"Oh, and what's that?" They wove through the parked cars toward the far end; Kohana quickly pulled her jacket on. It was awfully cold out right now.

There was a large crowd of students at the far end of the parking lot, all of them in various stages of awe. Whispers rippled through the crowd as they approached. "I thought, since winter was coming on, and I'd have to put my motorcycle away soon..."

The crowd parted to reveal one of the sexiest cars she'd ever seen. Long, low, sleek, with rounded curves and a predatory air, the car was a match to Ohtori's in sheer style. This, however, was a hardtop. Saionji leaned against the side, his disdainful manner fully intact and functional. No one came too close, not even the girls that usually flocked around him.

"Gorgeous..." Kohana breathed. She had to set aside her worries for the moment—there was a new toy to play with, and if she didn't exhibit the right reaction, Touga would become suspicious. Walking up to the car, she noted that she could see her reflection in the starry black paint job.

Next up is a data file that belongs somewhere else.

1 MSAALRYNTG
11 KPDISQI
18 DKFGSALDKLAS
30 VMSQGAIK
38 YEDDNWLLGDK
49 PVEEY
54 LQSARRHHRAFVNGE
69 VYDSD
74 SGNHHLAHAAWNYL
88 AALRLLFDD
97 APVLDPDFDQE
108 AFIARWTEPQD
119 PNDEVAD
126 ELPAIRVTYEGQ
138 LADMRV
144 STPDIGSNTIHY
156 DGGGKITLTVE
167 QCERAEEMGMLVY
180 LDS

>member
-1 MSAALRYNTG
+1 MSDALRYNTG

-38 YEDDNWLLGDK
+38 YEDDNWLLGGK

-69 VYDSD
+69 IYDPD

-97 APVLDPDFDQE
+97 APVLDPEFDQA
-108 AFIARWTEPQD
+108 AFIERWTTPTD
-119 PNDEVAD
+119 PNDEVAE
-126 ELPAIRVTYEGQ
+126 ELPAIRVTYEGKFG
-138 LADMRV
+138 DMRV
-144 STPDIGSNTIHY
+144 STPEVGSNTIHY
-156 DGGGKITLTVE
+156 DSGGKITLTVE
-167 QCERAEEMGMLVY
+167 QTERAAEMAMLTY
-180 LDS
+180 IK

"The car, or your reflection?" Touga teased. "Personally, I'm not sure which I prefer." Both his and her admirers murmured meaningfully, but no one dared to contradict what Kohana had said out loud. When she glanced at Touga, she saw him watching her carefully.

We think so alike—he can tell that I'm upset about something.

She slammed a lid on her thoughts, kicking them to the back of her mind. Hopefully Kiryuu would just think things had been going badly with the other members of the Seitokai.

"Are we going to stand here all day, or are we leaving?" Impatient and brusque as ever, Saionji stood up, glaring all around.

"The car, Touga. I was talking about the car," Kohana said dryly, dispelling some of the murmurs, and then shivered. It was getting colder by the second, and the wind was rattling dry leaves past them.

He noticed instantly, and opened the door for her. "I apologize. I shouldn't keep you out in the cold like this. You can take a better look at it later, when we're out of the wind." He handed her in, stroking the back of her hand gently. "You'll have to move over. Saionji's coming for a ride."